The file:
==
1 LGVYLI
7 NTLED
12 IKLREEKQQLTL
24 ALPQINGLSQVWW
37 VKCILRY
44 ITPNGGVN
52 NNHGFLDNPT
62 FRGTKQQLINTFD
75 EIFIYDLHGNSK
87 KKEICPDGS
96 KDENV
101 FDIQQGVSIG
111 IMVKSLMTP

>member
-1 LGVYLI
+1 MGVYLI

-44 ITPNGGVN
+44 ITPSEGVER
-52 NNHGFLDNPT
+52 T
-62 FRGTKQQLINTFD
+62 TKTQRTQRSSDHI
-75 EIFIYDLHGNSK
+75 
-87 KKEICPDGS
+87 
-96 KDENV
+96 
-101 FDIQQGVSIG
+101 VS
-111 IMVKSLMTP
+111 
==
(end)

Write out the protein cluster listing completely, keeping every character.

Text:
1 LGVYLI
7 NTLED
12 IKLREEKQQLTL
24 ALPQINGLSQVWW
37 VKCILRY
44 ITPNGGVN
52 NNHGFLDNPT
62 FRGTKQQLINTFD
75 EIFIYDLHGNSK
87 KKEICPDGS
96 KDENV
101 FDIQQGVSIG
111 IMVKSLMTP

>member
-1 LGVYLI
+1 MGVYLI

-44 ITPNGGVN
+44 ITPSEGVER
-52 NNHGFLDNPT
+52 T
-62 FRGTKQQLINTFD
+62 TKTQRTQRSSDHI
-75 EIFIYDLHGNSK
+75 
-87 KKEICPDGS
+87 
-96 KDENV
+96 
-101 FDIQQGVSIG
+101 VS
-111 IMVKSLMTP
+111 